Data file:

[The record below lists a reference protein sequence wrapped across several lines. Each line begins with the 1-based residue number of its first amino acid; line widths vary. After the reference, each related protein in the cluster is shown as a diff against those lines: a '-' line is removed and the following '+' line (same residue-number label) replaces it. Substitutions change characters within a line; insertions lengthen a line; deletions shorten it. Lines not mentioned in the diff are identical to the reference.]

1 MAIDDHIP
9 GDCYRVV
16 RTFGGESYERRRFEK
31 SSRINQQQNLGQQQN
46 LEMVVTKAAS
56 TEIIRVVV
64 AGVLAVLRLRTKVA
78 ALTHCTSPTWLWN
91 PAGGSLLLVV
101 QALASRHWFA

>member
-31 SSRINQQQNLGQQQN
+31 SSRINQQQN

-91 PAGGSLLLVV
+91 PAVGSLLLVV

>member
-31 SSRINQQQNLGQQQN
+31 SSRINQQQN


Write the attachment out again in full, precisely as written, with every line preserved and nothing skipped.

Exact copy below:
[The record below lists a reference protein sequence wrapped across several lines. Each line begins with the 1-based residue number of its first amino acid; line widths vary. After the reference, each related protein in the cluster is shown as a diff against those lines: a '-' line is removed and the following '+' line (same residue-number label) replaces it. Substitutions change characters within a line; insertions lengthen a line; deletions shorten it. Lines not mentioned in the diff are identical to the reference.]

1 MAIDDHIP
9 GDCYRVV
16 RTFGGESYERRRFEK
31 SSRINQQQNLGQQQN
46 LEMVVTKAAS
56 TEIIRVVV
64 AGVLAVLRLRTKVA
78 ALTHCTSPTWLWN
91 PAGGSLLLVV
101 QALASRHWFA

>member
-31 SSRINQQQNLGQQQN
+31 SSRINQQQN

-91 PAGGSLLLVV
+91 PAVGSLLLVV

>member
-31 SSRINQQQNLGQQQN
+31 SSRINQQQN